Watery eyes (epiphora) are a common problem with a variety of causes, requiring careful examination to determine the management.
The eyelid has a complex tear drainage system. Tears are made in the lacrimal gland (situated in the outer quadrant of the upper eyelid) and then swept across the surface of the eye where they are drained via small 2mm openings called the puncti. The puncti are the entry points to the drainage system which empties tears into the nose.
The role of tears are to protect, lubricate and nourish the cornea (front window of the eye). Tears are produced by neuronal stimulation of the lacrimal gland but can also be triggered as a reflex from an external irritant or dry eye.
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It is not normal for the eye to water excessively. A persistent watery eye can cause the stickiness and skin irritation. It can give the appearance of constant crying and cause eye-makeup to smudge. This can be embarrassing and have a substantial effect on the quality of life.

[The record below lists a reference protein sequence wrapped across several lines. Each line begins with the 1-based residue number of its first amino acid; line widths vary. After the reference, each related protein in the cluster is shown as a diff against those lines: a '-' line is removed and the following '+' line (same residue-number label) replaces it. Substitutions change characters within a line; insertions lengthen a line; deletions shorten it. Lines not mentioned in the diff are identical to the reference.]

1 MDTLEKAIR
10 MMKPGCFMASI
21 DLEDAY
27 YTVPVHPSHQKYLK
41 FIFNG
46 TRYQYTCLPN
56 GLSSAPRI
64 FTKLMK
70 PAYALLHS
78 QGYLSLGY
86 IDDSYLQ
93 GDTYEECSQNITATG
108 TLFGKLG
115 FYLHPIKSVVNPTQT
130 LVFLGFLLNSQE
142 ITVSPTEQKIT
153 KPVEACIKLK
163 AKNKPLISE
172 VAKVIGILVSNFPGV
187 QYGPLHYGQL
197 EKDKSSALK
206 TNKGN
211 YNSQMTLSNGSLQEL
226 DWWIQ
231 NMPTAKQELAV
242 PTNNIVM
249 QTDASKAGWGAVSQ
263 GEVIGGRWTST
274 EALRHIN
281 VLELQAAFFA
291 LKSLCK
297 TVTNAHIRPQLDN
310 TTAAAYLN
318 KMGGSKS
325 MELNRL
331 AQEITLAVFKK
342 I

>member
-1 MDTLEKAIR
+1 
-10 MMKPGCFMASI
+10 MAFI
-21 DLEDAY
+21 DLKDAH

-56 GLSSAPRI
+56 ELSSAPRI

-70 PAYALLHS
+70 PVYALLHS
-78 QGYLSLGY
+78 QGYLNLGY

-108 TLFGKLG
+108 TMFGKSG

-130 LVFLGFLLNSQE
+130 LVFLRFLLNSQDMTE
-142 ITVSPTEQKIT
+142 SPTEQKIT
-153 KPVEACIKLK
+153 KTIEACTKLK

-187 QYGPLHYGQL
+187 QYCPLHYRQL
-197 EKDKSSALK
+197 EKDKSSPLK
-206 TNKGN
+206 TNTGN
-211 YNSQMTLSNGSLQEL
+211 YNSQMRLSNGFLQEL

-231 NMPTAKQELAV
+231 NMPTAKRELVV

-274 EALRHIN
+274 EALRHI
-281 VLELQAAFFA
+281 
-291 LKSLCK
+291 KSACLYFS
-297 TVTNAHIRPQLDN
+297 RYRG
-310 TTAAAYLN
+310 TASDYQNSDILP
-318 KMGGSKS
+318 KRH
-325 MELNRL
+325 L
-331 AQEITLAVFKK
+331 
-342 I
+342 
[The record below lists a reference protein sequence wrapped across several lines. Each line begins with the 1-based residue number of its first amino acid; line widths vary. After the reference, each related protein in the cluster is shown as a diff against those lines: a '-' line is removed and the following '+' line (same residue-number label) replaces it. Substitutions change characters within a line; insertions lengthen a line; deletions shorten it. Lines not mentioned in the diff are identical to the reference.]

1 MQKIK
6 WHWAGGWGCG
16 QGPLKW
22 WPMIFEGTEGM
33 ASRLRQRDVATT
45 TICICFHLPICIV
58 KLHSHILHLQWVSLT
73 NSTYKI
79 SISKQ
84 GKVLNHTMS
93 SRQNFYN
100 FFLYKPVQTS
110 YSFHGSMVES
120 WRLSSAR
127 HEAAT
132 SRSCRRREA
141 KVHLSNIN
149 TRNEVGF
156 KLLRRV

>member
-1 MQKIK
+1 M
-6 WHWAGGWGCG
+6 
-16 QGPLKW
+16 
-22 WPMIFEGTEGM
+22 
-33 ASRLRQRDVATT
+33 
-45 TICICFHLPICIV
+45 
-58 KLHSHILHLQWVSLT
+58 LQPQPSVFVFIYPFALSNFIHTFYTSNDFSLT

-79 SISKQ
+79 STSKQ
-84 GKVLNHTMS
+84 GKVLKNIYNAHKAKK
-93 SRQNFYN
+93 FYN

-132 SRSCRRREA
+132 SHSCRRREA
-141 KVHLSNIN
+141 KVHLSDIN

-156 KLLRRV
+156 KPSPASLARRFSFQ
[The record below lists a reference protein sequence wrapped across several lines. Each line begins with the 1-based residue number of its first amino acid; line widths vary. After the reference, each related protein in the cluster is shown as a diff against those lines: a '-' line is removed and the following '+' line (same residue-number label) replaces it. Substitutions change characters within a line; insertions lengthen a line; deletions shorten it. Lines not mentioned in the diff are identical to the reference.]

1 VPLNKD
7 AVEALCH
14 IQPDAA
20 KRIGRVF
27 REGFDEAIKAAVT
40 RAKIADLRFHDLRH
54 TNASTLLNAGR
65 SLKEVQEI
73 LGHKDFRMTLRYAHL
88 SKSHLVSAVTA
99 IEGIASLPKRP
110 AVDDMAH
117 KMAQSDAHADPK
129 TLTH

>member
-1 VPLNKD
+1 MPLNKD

In order to determine the cause of watery eyes, a thorough consultation and assessment by an oculoplastic surgeon is required. This includes flushing water through the tear ducts, a process known as lacrimal syringing. A watery eye is usually due to an excess in tear production or an obstruction of outflow. Once the cause has been established, treatment or surgery can be offered to relieve symptoms.
How long does watery eye treatment take?
Allow 30 minutes for a watery eye consultation, examination and lacrimal syringing ‘tear duct washout.
There is no downtime after a watery eye assessment.
The outcome is dependent on the cause of watery eyes, and most patients respond well to their treatment.
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